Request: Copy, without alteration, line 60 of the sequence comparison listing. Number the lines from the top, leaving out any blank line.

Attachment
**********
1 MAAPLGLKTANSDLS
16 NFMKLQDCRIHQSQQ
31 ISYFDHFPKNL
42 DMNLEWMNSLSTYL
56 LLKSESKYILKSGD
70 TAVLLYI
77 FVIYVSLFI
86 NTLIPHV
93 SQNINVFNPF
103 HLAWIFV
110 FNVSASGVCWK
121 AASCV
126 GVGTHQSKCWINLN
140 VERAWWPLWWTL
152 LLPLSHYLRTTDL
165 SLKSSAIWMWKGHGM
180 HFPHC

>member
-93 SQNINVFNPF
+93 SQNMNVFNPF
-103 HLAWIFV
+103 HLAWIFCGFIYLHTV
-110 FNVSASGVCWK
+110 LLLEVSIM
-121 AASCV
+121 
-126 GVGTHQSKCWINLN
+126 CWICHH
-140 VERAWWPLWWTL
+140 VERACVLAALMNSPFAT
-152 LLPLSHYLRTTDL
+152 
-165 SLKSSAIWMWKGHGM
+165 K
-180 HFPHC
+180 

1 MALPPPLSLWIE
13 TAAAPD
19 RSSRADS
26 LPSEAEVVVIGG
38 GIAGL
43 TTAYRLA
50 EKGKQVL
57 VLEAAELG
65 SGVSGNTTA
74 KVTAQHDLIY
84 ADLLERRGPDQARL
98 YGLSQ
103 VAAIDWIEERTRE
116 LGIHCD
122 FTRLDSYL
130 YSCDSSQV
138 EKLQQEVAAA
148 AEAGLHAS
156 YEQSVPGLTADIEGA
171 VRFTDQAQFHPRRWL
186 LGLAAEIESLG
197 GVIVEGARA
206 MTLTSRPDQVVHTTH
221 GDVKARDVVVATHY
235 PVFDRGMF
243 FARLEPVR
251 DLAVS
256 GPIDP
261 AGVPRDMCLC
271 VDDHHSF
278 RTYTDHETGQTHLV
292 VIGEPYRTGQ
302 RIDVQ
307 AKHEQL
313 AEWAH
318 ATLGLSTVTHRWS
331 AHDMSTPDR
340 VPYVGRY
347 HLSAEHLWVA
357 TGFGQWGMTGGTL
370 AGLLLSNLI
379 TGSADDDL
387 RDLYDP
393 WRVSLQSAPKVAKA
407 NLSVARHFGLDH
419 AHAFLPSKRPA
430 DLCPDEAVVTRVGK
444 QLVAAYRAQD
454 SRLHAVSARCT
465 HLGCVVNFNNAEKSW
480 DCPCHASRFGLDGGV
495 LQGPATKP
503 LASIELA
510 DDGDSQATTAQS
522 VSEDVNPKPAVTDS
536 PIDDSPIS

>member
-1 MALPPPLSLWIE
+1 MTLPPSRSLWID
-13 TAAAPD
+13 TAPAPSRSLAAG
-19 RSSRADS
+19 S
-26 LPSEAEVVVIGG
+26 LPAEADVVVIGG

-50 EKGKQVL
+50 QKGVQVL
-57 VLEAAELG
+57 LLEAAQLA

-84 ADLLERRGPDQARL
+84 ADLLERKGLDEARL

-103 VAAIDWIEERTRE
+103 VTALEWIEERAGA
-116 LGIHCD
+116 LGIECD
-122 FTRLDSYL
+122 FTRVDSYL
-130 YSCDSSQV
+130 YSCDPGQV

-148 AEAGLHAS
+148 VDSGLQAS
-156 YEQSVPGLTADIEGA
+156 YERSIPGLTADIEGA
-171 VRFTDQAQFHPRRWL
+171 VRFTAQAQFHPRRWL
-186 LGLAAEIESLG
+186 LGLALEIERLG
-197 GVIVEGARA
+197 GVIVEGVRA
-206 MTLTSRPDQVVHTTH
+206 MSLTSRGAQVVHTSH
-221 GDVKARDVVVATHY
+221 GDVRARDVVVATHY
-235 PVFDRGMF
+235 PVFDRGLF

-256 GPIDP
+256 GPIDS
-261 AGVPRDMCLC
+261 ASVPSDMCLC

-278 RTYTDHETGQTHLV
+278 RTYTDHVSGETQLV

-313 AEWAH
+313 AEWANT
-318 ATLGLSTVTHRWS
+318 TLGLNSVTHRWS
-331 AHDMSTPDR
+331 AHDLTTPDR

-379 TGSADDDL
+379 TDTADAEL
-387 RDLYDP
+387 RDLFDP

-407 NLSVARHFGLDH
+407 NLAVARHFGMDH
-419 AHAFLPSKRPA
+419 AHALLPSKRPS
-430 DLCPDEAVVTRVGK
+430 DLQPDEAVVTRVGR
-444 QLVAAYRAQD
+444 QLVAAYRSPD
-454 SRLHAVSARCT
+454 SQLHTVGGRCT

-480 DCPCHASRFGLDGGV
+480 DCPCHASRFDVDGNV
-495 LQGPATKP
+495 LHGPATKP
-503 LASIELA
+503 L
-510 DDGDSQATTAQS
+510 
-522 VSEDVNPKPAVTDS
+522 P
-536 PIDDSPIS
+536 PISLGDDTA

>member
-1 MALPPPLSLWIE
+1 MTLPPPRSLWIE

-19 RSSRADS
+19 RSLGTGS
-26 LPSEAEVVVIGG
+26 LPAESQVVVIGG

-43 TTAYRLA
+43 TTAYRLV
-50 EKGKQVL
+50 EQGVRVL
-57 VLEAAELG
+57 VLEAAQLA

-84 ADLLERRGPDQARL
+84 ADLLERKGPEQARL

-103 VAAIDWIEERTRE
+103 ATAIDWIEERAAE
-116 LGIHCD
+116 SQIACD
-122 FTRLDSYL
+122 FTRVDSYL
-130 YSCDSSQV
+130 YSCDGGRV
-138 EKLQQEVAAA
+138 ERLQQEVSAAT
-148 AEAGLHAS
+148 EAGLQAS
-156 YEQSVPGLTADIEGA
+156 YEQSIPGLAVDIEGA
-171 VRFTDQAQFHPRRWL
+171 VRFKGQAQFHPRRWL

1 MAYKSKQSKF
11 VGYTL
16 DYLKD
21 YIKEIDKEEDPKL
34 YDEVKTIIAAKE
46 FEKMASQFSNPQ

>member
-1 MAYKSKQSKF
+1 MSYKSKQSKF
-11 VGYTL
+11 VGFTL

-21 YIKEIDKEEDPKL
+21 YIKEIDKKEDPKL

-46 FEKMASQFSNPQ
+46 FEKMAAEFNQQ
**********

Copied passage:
221 GDVKARDVVVATHY